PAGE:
Prenatal Choline Supplements Make Brain Cells Larger, Faster

filed under: Choline Benefits Prenatal Choline Research Study

The important nutrient choline "super-charged" the brains of animals that received supplements in utero, making their cells larger and faster at firing electrical "signals" that release memory-forming chemicals, according to a new study.


These marked brain changes could explain earlier behavioral studies in which choline improved learning and memory in animals, say the researchers from the departments of pharmacology and psychiatry at Duke University Medical Center and from the Durham VA Medical Center.


The implications for humans are profound, said the researchers, because the collective data on choline suggests that simply augmenting the diets of pregnant women with this one nutrient could affect their children's lifelong learning and memory. In theory, choline could boost cognitive function, diminish age-related memory decline, and reduce the brain's vulnerability toxic insults.


The Duke group is part of a national team of scientists who are exploring the benefits of prenatal choline supplementation on learning and memory. This ongoing research has been instrumental in the Institute of Medicine's decision to elevate choline to the status of an essential nutrient for humans -- particularly pregnant and nursing women, the scientists said.


Results of their study, led by Qiang Li, M.D., of Duke and the Durham VAMC, will be published in the April issue of Journal of Neurophysiology.


"Previous studies at Duke have shown that choline-supplemented animals are smarter and have a greater learning capacity, but we hadn't known until now whether the cells that make up memory-relevant brain circuits are changed by choline" said Li. "Choline didn't just change the general environment of the brain, it changed the fundamental building blocks of brain circuits -- the cells themselves."


Choline is a naturally occurring nutrient found in egg yolks, milk, nuts, fish, liver and other meats as well as in human breast milk. It is the essential building block for a memory-forming brain chemical called acetylcholine, and it plays a vital role in the formation of cell membranes throughout the body.


In the current study, the researchers explored the effects of choline on neurons in the hippocampus, a brain region that is critical for learning and memory. They fed pregnant rats extra amounts of choline during a brief but critical window of pregnancy, then studied how their hippocampal neurons differed from those of control rats.


The researchers found that hippocampal neurons were larger, and they possessed more tentacle-like "dendrites" that reach out and receive signals from neighboring neurons.


"Having more dendrites means that a neuron has more surface area to receive incoming signals," said Scott Swartzwelder, Ph.D., senior author of the study and a neuropsychologist at Duke and the Durham VA Medical Center. "This could make it easier to push the neuron to the threshold for firing its signal to another neuron." When a neuron fires a signal, it releases brain chemicals called "neurotransmitters" that trigger neighboring neurons to react. As neurons successively fire, one to the next, they create a neural circuit that can process new information, he said.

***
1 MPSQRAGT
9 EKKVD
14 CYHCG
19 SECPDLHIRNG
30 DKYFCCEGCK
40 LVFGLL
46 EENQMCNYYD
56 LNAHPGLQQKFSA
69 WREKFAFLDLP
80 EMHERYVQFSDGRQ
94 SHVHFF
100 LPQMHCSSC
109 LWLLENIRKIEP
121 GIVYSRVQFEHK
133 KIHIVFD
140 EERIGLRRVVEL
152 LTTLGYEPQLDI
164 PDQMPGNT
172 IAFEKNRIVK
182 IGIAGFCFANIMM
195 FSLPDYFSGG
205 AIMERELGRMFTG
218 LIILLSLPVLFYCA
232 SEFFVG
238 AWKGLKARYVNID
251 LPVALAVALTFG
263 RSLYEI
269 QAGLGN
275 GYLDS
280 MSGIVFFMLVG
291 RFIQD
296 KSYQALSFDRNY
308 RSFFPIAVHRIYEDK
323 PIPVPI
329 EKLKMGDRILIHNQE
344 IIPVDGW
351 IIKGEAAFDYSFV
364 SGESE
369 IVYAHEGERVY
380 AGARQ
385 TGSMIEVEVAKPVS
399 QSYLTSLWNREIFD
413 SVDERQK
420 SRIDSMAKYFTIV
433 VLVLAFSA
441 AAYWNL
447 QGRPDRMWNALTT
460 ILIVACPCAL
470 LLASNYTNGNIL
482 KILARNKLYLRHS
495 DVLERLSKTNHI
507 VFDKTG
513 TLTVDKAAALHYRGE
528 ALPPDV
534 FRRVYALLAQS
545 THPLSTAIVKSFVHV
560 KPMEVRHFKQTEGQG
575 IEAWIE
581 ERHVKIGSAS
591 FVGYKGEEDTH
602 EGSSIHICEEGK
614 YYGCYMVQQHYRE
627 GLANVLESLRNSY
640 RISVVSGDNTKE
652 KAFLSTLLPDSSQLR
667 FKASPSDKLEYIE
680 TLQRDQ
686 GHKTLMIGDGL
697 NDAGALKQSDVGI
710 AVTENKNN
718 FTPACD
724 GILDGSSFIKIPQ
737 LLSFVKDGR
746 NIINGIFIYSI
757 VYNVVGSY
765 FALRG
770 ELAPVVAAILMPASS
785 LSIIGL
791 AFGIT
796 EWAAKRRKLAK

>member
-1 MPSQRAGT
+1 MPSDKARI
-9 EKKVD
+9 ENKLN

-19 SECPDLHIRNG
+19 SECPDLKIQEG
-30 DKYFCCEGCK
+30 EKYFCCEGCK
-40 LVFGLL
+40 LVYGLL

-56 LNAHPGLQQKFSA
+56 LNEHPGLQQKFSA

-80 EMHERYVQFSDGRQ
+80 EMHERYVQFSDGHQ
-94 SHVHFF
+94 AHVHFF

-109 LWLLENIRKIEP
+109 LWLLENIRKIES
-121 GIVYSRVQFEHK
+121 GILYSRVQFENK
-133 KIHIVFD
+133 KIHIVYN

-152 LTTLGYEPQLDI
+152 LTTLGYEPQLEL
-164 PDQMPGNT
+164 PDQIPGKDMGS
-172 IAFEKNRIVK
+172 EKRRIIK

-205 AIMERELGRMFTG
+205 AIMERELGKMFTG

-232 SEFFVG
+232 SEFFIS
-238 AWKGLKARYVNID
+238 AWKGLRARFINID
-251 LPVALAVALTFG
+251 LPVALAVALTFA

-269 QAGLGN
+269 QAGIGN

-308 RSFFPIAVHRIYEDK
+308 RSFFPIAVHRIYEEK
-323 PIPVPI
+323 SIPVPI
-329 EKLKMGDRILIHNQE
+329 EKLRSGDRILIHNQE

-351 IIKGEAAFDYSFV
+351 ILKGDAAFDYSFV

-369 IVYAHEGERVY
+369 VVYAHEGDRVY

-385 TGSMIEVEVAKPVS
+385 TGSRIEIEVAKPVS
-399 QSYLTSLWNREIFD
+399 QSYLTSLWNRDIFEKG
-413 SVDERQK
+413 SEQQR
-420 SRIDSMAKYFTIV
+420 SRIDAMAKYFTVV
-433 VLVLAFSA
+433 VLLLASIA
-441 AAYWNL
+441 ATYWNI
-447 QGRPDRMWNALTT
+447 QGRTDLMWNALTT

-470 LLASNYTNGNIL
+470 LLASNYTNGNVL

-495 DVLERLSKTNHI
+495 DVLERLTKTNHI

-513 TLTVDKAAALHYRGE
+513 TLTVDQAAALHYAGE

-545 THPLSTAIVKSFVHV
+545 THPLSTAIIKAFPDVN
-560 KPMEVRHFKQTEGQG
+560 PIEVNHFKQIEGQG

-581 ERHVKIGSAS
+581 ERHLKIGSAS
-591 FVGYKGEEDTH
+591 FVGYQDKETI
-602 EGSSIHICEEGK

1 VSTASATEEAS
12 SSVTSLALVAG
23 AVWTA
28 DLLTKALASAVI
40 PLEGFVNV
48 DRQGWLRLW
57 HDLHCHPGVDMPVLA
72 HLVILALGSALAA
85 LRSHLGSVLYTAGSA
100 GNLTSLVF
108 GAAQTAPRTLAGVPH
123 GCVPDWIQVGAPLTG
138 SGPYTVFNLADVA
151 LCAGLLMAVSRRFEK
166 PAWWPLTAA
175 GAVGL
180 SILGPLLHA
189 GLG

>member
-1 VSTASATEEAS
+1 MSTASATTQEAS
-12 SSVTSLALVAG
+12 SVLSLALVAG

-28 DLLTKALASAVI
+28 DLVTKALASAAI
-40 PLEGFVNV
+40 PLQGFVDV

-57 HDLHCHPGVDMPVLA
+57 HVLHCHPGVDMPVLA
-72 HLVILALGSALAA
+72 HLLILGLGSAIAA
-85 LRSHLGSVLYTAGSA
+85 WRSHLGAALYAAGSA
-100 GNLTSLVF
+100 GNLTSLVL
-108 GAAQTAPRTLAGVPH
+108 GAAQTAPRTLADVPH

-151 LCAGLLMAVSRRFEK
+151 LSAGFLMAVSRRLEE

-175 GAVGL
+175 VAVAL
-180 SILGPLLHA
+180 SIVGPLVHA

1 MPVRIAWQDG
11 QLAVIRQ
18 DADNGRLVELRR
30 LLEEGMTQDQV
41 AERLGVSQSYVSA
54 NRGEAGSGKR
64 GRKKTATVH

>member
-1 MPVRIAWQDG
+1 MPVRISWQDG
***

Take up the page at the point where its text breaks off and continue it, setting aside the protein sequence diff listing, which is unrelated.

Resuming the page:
Not only were neurons structured with more dendrites, they also "fired" electrical signals more rapidly and sustained their firing for longer periods of time, the study showed. The neurons also rebounded more easily from their resting phase in between firing signals. These findings complement a previous study by this group showing that neurons from supplemented animals were less susceptible to insults from toxic drugs that are known to kill neurons.


Collectively, these behaviors should heighten the neurons' capacity to accept, transmit and integrate incoming information, said Swartzwelder.


"We've seen before that the brains of choline-supplemented rats have a greater plasticity -- or an ability to change and react to stimuli more readily than normal rats -- and now we are beginning to understand why," he said.


The researchers demonstrated these neuronal behaviors by placing tiny electrodes within the neurons. Then, they prompted neurons to fire signals by changing the electrical voltage across the cells, (called depolarization). As neurons began to fire, they measured their firing rates and the recovery interval between each firing.


"Overall, we found that neurons in choline-exposed rats were more excitable, more robust in their physiologic response," said Wilkie Wilson, Ph.D., a Duke pharmacologist and member of the team at the Durham VAMC. "We've demonstrated a measurable change in brain cells prompted by moderate amounts of choline given during a narrow window of prenatal development."

Biochemical studies on the brain effects of choline at the University of North Carolina at Chapel Hill and Boston University have complemented the Duke findings, Wilson said.


Steven Zeisel, M.D.,at the University of North Carolina at Chapel Hill, has demonstrated that choline alters a gene called CDKN-3 by adding a "methyl group" of atoms to the gene. The methyl group switches off the gene and, in doing so, uninhibits the cell division process in the memory centers of the brain.


Tiffany Mellott and Jan Krzysztof Blusztajn, Ph.D., at Boston University -- in collaboration with Christina Williams, Ph.D., and Warren Meck, Ph.D., at Duke, -- recently found that two hippocampal proteins known to participate in learning and memory, called MAPK and CREB, are activated to a greater extent in the animals prenatally supplemented with choline. These studies provide biochemical correlates to the new data reported by the Swartzwelder group.


Source: Duke University